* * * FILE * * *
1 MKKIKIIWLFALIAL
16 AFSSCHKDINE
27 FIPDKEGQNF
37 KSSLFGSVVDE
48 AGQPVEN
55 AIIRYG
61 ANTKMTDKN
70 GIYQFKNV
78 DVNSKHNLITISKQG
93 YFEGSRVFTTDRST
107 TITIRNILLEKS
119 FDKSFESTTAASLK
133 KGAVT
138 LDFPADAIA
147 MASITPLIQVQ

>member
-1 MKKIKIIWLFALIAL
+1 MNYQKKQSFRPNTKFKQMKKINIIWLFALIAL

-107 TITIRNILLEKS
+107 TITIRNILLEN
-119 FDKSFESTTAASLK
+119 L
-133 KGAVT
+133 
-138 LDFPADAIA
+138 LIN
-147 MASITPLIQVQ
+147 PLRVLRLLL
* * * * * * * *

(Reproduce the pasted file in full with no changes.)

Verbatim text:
1 MKKIKIIWLFALIAL
16 AFSSCHKDINE
27 FIPDKEGQNF
37 KSSLFGSVVDE
48 AGQPVEN
55 AIIRYG
61 ANTKMTDKN
70 GIYQFKNV
78 DVNSKHNLITISKQG
93 YFEGSRVFTTDRST
107 TITIRNILLEKS
119 FDKSFESTTAASLK
133 KGAVT
138 LDFPADAIA
147 MASITPLIQVQ

>member
-1 MKKIKIIWLFALIAL
+1 MNYQKKQSFRPNTKFKQMKKINIIWLFALIAL

-107 TITIRNILLEKS
+107 TITIRNILLEN
-119 FDKSFESTTAASLK
+119 L
-133 KGAVT
+133 
-138 LDFPADAIA
+138 LIN
-147 MASITPLIQVQ
+147 PLRVLRLLL